Why the NCAA Could be Taking a Huge Risk in the Ed O’Bannon SuitPosted by Chris Johnson on September 27th, 2013
Chris Johnson is an RTC Columnist. He can be reached @ChrisDJohnsonn.
It wasn’t so long ago that we discussed the possibility of former UCLA basketball player Ed O’Bannon and his group of plaintiffs being granted class certification by U.S. District Judge Claudia Wilken in their lawsuit against the NCAA, Electronic Arts and the Collegiate Licensing Company. Thursday’s news forced a revision of that statement. The lawsuit now counts one defendant: that four letter institution we love to hate, the NCAA. Hours after EA announced it would no longer manufacture its popular college football video game, the video game company and CLC announced a settlement of a wide swath of cases brought against them by former players. The settlements, according to reports, will result in between 200,000 and 300,000 players receiving compensation for the previous use of their likenesses. Current players could also be in line to receive compensation, though it is unclear whether accepting money would compromise their eligibility. It is believed EA’s decision to cancel its production of NCAA Football – and thus dissociate itself from its sticky and laughably contrived argument that player likenesses were not modeled after real-life human characteristics (even after SB Nation discovered the use of former Florida quarterback Tim Tebow’s name in virtual playbooks designed by EA for its NCAA Football ’10 game) – was a preemptive move to eliminate the possibility of “damages” against current student-athletes, whose likenesses would have been used in the game.
That leaves the NCAA – who according to a USA Today report Thursday, is beefing up its legal team with the intention of fighting its case all the way to the Supreme Court – as the lone defendant. If the NCAA is truly bent on embarking on a long, drawn-out, high-profile legal battle, it risks not only having to pay billions of dollars to current and former players. It won’t have any say in when it must make those payments. O’Bannon and his plaintiffs, in other words, could be entitled to massive sums over a compressed time period after the trial. That’s a risk the NCAA appears willing to take, given its reported hiring of powerful attorneys. But is that a wise strategy? Or should the NCAA take EA and CLC’s lead and try to negotiate a settlement? We probably won’t find out until Wilken decides whether to certify O’Bannon’s class – which, according to legal experts, is likely to be the case. What’s interesting about EA and CLC’s decision to settle is the implicit message it sends – that the class is likely to be certified, and that cutting their losses now and reaching a deal before making themselves liable to much, much larger payments in a class action suit was the most prudent move available. It almost seems as if EA and CLC saw the writing on the wall. Another interesting part of this settlement comes from Sports Illustrated legal analyst Michael McCann, who suggests O’Bannon and his plaintiffs are “likely demanding information that would help them advance legal claims against the NCAA. A settlement with EA and CLC, in other words, makes one with the NCAA more likely.”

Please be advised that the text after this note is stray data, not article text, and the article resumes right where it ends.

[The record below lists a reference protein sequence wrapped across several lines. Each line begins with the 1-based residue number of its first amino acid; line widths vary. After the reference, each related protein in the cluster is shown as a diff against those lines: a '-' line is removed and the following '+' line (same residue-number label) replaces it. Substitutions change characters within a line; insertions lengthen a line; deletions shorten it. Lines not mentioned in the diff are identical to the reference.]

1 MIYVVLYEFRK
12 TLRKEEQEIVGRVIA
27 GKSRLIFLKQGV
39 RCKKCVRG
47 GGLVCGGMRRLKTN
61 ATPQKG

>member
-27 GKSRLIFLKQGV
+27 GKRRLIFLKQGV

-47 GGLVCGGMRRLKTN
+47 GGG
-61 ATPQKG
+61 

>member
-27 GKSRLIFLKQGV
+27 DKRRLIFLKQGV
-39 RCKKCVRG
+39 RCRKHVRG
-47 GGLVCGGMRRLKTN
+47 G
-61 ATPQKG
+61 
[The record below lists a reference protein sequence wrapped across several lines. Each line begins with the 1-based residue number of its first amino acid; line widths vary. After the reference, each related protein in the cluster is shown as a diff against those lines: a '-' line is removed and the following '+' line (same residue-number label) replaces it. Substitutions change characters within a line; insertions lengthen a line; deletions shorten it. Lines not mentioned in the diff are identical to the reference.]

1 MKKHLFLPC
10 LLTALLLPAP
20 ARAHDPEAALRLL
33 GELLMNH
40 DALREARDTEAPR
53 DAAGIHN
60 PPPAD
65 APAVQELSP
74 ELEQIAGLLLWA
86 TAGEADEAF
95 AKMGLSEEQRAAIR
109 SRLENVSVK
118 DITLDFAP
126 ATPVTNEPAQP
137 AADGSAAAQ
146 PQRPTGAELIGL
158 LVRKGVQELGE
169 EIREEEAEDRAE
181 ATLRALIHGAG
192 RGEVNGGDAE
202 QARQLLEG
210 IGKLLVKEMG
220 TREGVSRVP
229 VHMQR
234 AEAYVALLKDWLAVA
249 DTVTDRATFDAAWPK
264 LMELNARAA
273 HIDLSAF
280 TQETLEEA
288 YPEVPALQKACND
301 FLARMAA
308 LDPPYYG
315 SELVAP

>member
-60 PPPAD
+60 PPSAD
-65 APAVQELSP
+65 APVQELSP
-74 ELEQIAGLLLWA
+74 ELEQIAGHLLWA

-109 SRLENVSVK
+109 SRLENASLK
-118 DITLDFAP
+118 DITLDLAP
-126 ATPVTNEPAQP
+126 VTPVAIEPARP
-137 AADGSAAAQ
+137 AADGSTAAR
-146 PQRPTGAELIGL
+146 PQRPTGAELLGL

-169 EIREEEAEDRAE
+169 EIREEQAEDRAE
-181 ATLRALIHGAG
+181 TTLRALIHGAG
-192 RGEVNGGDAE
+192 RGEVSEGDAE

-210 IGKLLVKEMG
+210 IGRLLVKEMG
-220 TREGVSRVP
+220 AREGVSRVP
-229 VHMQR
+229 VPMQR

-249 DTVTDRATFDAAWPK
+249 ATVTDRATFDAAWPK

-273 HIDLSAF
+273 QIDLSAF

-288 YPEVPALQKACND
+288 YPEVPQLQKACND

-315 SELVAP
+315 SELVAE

If O’Bannon and co. did receive important information that could more quickly lead to a settlement, the NCAA’s public combativeness – we’re taking you all the way to the Supreme Court whether you like it or not – is either 1) public relations posturing; or 2) really interesting. The explanation for the latter option is simple: If the NCAA plans to take O’Bannon and his plaintiffs to the highest level of the American judicial system – a case that, with appeals, experts estimate would drag on for years – it is chancing the possibility of having the nature of its future existence (or lack thereof) decided not on its own terms through a negotiated settlement, but by the potentially crippling financial repercussions of losing a landmark Supreme Court case. The information O’Bannon’s side may or may not have received in its settlements with EA and CLC could eliminate that possibility and lead – despite public lip service (and credentialed lawyer brandishing) to the contrary – to a settlement with the NCAA sooner rather than later, which could allow the organization to prorate its potential payments (which would be reduced if it decides to settle) to players over a longer period of time, meanwhile slowly ushering in a new workable model for how college athletics will be governed going forward. That seems like the most reasonable move for the NCAA.
The alternative could be devastating.